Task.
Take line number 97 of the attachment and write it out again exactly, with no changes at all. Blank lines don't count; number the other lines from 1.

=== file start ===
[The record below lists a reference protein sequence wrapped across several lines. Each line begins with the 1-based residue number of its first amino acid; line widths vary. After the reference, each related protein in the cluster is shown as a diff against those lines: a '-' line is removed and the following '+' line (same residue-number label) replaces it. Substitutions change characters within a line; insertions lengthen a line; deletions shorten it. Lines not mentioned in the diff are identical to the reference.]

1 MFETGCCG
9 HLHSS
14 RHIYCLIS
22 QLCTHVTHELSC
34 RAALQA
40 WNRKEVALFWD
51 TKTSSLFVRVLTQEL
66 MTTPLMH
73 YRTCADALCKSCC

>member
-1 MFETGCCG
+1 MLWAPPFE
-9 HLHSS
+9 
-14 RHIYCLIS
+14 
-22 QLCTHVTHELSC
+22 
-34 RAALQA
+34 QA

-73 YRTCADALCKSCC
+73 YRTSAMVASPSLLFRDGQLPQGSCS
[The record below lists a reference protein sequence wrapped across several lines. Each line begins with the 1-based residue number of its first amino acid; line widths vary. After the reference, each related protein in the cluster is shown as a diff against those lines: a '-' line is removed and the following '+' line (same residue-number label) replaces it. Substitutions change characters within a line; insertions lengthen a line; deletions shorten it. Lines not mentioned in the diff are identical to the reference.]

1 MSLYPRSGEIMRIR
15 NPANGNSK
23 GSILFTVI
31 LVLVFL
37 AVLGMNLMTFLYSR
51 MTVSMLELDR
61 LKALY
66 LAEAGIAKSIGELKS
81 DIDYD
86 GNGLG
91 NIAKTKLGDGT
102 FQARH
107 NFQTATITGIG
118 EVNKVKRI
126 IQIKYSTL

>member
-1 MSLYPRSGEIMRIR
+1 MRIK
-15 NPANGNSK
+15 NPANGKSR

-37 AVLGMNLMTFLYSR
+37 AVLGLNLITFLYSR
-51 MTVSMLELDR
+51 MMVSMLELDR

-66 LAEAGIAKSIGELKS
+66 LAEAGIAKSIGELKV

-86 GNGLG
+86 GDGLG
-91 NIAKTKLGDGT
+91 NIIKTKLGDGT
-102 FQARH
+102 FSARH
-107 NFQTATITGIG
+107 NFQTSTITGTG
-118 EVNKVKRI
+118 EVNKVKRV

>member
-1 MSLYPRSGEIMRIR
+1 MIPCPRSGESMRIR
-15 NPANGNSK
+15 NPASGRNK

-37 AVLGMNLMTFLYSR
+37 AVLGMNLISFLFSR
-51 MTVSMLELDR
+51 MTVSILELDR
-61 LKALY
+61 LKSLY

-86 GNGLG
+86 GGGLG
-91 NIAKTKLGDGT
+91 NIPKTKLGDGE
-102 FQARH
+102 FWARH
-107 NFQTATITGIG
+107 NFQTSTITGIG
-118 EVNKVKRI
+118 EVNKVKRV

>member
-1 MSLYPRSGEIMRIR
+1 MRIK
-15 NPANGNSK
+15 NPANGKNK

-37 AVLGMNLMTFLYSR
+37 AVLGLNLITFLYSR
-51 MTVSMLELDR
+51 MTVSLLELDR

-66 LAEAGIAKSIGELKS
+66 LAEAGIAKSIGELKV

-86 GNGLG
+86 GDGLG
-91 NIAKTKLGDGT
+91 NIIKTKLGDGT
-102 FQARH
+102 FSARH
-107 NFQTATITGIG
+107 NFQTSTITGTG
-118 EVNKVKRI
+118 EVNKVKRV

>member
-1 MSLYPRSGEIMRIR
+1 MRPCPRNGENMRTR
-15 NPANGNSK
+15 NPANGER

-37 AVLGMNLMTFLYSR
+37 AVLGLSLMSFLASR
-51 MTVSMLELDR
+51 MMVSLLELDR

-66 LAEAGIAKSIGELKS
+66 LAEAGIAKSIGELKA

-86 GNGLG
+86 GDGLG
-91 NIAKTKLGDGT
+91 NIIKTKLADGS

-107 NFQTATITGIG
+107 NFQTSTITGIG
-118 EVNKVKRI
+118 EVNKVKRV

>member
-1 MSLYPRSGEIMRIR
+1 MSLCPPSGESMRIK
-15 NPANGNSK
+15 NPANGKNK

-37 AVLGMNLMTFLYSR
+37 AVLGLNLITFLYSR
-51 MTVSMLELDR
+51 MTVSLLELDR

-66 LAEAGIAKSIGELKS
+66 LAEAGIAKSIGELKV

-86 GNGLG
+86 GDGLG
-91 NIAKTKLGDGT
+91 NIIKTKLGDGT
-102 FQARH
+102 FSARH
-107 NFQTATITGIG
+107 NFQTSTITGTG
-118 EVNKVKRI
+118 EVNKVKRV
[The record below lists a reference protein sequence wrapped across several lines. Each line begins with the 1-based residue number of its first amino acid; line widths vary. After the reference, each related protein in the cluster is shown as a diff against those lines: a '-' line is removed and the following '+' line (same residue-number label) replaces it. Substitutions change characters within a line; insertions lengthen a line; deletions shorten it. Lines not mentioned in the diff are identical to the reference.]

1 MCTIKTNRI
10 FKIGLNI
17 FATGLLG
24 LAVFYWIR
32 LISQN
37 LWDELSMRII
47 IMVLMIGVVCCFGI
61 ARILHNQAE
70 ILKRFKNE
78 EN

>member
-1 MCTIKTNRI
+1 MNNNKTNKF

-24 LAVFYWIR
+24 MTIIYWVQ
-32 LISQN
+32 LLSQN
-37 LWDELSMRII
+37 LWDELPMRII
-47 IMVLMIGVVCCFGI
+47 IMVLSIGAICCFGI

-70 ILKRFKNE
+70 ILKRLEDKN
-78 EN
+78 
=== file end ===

-102 FQARH